The Rialto Bridge (Italian: Ponte di Rialto), one of the four bridges (and the oldest) spanning the 3,800 m. long, S-shaped Grand Canal, is one of the architectural icons of Venice. The dividing line for the the sestieri (districts) of San Marco and San Polo, it is renowned as an architectural and engineering achievement of the Renaissance.
This pedestrian bridge had its beginning in 1181 as a pontoon bridge called the Ponte della Moneta (presumably because of the mint that stood near its eastern entrance) built, at the narrowest point of the canal, by Nicolò Barattieri. In 1255, the development and importance of the Rialto market on the eastern bank, necessitated its replacement by a timber bridge with two inclined ramps, meeting at a movable central section, that could be raised to allow the passage of tall galleys. The connection with the Rialto market eventually led to a change of the bridge’s name. The painting Miracle of the Relic of the Cross at the Ponte di Rialto, by Italian Renaissance artist Vittore Carpaccio, dates back to 1496, the time when the bridge was still in wood.
During the first half of the 15th century, two rows of shops were built along the sides of the bridge, its rents and taxes bringing an income (which helped maintain the bridge in working order) to the State Treasury. In 1310, it was partly burnt during the revolt led by Bajamonte Tiepolo. In 1444, it collapsed under the weight of a crowd watching a boat parade in celebration of wedding of the Marquis Ferrara. In 1524, the bridge collapsed again.
In 1503, the idea of rebuilding the bridge in stone was first proposed. Over the following decades, several projects were considered. In 1551, the authorities, among other things, requested proposals for the renewal of the Rialto Bridge and plans were offered by famous architects such as Jacopo Sansovino, Palladio and Vignola (Michelangelo was also considered as a designer of the bridge), all involving a Classical approach with several arches (which would hinder the river traffic), and all judged inappropriate to the situation.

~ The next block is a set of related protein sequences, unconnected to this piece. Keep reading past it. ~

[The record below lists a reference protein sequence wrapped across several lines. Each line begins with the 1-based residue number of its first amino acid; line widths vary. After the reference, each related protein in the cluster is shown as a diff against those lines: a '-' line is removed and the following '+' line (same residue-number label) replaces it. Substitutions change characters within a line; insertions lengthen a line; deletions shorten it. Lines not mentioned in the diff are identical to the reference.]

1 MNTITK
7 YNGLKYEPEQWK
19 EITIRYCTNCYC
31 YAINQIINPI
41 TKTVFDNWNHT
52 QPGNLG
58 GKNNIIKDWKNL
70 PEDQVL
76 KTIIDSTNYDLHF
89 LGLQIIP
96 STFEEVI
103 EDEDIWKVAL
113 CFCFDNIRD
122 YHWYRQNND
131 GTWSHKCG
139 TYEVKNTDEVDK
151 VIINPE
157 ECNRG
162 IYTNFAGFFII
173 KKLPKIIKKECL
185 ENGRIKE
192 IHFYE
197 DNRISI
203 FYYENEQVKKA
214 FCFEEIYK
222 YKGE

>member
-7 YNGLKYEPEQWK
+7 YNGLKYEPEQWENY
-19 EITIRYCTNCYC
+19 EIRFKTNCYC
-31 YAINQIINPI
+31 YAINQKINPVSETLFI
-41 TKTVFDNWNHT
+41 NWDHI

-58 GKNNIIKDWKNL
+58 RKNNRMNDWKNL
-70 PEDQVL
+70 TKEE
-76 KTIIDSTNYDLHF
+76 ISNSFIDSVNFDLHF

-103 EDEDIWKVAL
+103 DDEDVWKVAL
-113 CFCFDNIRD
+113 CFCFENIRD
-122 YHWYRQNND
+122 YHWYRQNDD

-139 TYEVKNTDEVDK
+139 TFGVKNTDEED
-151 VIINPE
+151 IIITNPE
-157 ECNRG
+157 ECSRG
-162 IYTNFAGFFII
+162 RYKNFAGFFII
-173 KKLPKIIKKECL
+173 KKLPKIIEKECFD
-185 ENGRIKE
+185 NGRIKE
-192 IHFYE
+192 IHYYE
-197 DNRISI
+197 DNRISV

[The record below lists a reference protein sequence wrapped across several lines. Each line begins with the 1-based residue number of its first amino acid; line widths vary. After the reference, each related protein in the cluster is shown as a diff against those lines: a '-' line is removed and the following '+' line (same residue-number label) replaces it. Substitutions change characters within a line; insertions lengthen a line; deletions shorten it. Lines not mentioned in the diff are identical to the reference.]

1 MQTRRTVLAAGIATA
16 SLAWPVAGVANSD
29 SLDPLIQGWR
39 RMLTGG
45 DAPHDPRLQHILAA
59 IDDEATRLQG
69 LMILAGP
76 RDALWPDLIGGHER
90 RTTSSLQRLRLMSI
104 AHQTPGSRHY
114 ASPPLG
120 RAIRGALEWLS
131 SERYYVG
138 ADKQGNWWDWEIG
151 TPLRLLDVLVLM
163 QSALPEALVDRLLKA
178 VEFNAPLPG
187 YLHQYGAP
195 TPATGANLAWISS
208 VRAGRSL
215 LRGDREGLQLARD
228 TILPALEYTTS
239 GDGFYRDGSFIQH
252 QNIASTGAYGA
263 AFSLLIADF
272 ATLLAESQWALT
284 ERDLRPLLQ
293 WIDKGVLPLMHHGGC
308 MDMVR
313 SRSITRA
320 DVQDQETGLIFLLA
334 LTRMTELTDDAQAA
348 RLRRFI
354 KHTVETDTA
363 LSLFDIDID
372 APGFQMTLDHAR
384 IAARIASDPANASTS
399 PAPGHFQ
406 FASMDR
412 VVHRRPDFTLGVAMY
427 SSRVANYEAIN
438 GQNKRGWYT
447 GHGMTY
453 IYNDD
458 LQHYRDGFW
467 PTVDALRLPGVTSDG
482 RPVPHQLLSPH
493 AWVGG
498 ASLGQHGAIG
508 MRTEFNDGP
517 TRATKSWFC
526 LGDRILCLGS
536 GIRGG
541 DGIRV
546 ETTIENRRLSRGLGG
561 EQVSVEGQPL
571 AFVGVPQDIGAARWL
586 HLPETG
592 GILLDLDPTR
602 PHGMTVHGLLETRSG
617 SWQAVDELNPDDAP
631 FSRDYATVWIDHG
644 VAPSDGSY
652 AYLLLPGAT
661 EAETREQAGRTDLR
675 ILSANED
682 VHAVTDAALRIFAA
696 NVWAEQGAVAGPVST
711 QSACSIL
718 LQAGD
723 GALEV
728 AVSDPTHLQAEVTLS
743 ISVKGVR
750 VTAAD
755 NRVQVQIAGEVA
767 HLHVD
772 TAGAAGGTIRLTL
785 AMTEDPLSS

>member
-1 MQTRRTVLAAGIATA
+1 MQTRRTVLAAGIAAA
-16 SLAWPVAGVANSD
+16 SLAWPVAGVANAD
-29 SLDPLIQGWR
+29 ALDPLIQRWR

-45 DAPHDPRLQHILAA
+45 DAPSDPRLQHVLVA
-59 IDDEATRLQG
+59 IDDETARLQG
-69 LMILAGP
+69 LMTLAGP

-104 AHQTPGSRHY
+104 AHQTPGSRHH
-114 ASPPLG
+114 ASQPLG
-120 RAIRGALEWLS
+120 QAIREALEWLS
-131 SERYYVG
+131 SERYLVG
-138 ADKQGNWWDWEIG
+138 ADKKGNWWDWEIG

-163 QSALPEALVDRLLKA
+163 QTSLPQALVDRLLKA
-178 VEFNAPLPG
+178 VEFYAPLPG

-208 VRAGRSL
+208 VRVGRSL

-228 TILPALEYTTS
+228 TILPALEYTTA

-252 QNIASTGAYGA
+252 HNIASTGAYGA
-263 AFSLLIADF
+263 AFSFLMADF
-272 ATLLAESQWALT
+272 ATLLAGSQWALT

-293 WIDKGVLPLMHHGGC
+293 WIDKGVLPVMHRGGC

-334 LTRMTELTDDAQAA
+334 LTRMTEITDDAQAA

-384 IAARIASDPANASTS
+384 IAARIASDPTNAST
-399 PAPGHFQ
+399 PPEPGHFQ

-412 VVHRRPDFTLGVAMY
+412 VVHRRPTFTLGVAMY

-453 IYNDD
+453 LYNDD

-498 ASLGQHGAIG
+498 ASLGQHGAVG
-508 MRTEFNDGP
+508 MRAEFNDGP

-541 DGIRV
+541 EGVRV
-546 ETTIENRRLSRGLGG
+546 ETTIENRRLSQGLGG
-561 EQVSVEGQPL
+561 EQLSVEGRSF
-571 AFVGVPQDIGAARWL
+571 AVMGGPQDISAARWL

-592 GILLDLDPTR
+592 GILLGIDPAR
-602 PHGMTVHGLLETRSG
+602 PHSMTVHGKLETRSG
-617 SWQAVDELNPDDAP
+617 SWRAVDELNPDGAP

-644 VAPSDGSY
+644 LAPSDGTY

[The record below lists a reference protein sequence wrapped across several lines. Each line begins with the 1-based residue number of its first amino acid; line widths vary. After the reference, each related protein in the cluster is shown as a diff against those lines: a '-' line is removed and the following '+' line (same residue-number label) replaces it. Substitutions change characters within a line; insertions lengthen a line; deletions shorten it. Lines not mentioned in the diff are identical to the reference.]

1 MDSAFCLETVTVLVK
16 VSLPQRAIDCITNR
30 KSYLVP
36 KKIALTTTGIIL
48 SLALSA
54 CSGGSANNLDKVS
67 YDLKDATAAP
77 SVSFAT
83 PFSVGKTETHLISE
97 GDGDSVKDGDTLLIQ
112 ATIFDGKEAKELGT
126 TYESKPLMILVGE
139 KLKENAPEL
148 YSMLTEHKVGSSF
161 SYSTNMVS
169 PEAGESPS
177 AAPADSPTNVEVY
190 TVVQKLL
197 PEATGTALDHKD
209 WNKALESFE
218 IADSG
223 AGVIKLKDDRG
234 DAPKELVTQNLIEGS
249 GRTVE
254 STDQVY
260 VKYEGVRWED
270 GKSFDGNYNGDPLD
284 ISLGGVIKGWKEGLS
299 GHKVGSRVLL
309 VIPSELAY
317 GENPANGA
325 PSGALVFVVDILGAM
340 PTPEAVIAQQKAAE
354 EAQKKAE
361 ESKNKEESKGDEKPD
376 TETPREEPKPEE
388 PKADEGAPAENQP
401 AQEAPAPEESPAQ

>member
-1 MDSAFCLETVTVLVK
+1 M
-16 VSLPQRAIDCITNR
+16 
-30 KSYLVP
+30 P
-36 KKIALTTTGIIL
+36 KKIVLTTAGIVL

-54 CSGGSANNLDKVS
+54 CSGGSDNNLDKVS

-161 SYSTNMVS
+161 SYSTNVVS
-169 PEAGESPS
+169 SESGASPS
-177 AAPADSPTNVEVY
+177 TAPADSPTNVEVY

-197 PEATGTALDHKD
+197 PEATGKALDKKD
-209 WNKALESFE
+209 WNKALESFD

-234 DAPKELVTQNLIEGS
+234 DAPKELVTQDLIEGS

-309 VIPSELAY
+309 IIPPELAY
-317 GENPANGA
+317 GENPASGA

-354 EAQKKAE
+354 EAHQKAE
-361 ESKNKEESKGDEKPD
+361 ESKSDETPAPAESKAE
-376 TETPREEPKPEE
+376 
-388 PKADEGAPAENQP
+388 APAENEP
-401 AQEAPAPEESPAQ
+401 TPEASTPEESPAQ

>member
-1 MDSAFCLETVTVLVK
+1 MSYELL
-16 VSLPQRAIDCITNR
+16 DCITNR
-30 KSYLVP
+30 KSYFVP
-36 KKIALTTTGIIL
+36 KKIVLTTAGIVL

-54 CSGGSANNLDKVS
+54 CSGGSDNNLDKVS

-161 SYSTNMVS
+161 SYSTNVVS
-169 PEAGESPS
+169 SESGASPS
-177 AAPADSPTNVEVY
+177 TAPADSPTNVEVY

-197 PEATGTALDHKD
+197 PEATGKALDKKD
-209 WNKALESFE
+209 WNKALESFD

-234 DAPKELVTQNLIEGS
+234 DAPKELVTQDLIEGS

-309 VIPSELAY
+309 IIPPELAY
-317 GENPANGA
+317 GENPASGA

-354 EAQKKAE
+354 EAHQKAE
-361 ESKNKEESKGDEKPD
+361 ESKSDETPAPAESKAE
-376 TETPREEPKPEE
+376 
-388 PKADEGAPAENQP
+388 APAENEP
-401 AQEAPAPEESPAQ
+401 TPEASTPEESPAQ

The present 48 m. (157 ft.) long and 7.32 m. (24 ft.) high stone arch bridge, designed and built by Swiss-born Venetian architect and engineer Antonio da Ponte (appropriately translated as “Anthony of the Bridge”) and his nephew, Antonio Contino (the architect of the Bridge of Sighs, Venice’s second most talked about bridge), was started in 1588 and completed in 1591.
Similar to the wooden bridge it succeeded, it consisted of a massive single 28.8 m. (94.5 ft.) long span, built on some 6,000 wooden piles driven under each abutment in the soft alluvial soil, with two inclined covered ramps lead up to a central portico. The bed joints of the stones were placed perpendicular to the thrust of the arch. The lower chord of the bridge has a length of 25 m. (83 ft.) and a width of 22.9 m. (75.1 ft.). Stone reliefs on the bridge depict St. Mark, the city’s patron, and St. Theodore and the Annuciation.
Its design was considered so audacious so much so that architect Vincenzo Scamozzi predicted its future ruin. However, the bridge has defied its critics and is now a significant tourist attraction in the city. The bridge has three walkways. Two are located along the outer balustrades while the wider central walkway is lined by two arcades of small shops selling jewelry, linens, Murano glass, and other tourist items.
How to Get There: From the train station or the Piazzale Roma or if you’re walking from St. Mark’s Square, simply follow the signs to “Rialto.” From the square, head for the clock tower, cut through the arched passage, and follow the upscale shopping streets (known as the Mercerie) until you reach the Grand Canal, then turn right and walk two blocks to the bridge. Another option is to approach the bridge via the No. 1 vaporetto (water bus) which stops at Rialto on its way up or down the Grand Canal.